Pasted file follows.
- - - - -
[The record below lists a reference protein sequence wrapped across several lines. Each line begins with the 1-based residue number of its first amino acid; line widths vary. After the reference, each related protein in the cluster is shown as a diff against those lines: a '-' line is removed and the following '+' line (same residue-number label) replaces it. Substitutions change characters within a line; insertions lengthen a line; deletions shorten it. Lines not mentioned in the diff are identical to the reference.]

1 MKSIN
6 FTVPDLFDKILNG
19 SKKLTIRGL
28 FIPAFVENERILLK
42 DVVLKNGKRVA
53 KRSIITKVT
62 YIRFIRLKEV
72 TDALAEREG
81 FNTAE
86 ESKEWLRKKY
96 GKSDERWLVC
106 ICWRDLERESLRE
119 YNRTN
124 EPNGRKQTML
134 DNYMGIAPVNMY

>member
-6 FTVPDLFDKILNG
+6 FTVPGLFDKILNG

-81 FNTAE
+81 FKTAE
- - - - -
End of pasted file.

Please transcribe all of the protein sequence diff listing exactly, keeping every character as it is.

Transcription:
[The record below lists a reference protein sequence wrapped across several lines. Each line begins with the 1-based residue number of its first amino acid; line widths vary. After the reference, each related protein in the cluster is shown as a diff against those lines: a '-' line is removed and the following '+' line (same residue-number label) replaces it. Substitutions change characters within a line; insertions lengthen a line; deletions shorten it. Lines not mentioned in the diff are identical to the reference.]

1 MKSIN
6 FTVPDLFDKILNG
19 SKKLTIRGL
28 FIPAFVENERILLK
42 DVVLKNGKRVA
53 KRSIITKVT
62 YIRFIRLKEV
72 TDALAEREG
81 FNTAE
86 ESKEWLRKKY
96 GKSDERWLVC
106 ICWRDLERESLRE
119 YNRTN
124 EPNGRKQTML
134 DNYMGIAPVNMY

>member
-6 FTVPDLFDKILNG
+6 FTVPGLFDKILNG

-81 FNTAE
+81 FKTAE